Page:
At the San Diego Comic Convention, I ran into a strip club customer. I was walking around the convention center in a sea of people, and I was suddenly making eye contact with a man who looked familiar. My first thought was that it may have been a recent customer, but what are the chances, really? He, however, had the same distinctive tattoo and my suspicions were confirmed. It was definitely him. He was with his wife, which saved me from the awkwardness of trying to dodge a conversation. Topics of conversation are different inside the club and out, naturally. I couldn’t just start humoring him with perverted fantasies. I was off duty and in my natural habitat among my own nerdy kind. I smiled at him and his suspicions were confirmed too.
Anyway, the convention was otherwise relatively smooth sailing. I met a lot of amazing artists, socially inept teenagers in costumes, porn stars, and Ray Bradbury. I didn’t actually “meet” Ray Bradbury, as that would imply I shook his hand. His questionably living body had been wheeled past me several times throughout the event, though. He had been within meeting distance several times, even in quiet areas with few people around him but I never know what to tell important people. “I really like your work” would have been a waste of time for the both of us. Maybe if I had a good question it would have been different and I would have introduced myself, but at 87 years old, it would be impressive for anyone to realize where he was, let alone realize that he was meeting a new person. And what if I would have tried to humor him with talk of perverted fantasies? It would have killed him, surely.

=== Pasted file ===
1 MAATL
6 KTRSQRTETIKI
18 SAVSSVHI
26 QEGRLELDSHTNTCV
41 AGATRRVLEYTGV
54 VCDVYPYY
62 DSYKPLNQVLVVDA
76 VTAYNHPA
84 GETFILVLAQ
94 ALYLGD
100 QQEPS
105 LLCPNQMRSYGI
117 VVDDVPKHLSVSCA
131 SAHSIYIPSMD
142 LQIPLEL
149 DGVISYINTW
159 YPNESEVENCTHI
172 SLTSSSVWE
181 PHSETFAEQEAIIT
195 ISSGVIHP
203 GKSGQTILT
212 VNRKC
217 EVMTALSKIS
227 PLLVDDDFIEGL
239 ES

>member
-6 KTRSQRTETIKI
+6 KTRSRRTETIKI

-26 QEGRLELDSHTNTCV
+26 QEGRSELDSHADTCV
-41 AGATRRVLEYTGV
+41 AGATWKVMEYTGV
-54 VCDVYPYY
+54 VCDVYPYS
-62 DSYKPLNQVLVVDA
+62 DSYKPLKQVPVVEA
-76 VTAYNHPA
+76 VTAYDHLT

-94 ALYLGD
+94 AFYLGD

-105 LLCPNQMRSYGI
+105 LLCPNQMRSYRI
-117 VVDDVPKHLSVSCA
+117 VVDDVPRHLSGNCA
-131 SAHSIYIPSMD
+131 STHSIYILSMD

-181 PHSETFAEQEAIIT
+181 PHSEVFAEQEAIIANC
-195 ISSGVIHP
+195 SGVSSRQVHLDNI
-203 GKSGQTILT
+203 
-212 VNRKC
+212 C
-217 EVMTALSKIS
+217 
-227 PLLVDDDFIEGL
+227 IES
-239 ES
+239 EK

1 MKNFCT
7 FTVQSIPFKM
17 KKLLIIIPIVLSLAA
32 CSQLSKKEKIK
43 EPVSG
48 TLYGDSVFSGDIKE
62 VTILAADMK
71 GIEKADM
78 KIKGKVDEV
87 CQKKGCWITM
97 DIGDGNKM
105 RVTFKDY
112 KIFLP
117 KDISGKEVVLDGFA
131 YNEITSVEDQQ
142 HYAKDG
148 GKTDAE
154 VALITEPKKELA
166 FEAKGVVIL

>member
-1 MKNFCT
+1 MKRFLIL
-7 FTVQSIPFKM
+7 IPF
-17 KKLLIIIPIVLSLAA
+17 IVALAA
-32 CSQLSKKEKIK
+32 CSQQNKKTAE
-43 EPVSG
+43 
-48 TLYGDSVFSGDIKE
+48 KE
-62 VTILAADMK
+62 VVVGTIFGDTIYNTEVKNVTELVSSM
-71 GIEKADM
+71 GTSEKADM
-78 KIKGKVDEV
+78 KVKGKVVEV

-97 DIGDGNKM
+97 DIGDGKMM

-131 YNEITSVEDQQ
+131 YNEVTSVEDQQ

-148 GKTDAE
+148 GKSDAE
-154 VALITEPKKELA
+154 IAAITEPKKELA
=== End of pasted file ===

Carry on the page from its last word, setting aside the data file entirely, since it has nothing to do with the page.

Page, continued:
Either way, the common people kept me very amused. The comic convention is less of a purely comic-book appreciation gathering and more of a celebration of pop culture. Besides the thousands of comic book and graphic novel fans, there were thousands more Star Wars fans. Horror and sci-fi movie aficionados in their costumes roamed around the convention. There were also some really terrible, stinky and ill-fitting costumes everywhere. There were more than a handful of 40-year-old schoolgirls, cardboard box robots, fat Batmans and pizza-faced Supermans, too. For every impressive costume, there were about a hundred costumed people who were hilarious in their epic failures. It was extremely amusing. There must be a shortage of mirrors in Southern California.
I was in awe of the artwork and the artists. They were the main attraction. Watching people make art is better than a magic trick to me. I’ll be back to the San Diego Comic Convention one day for sure. For now, it’s back to the grind.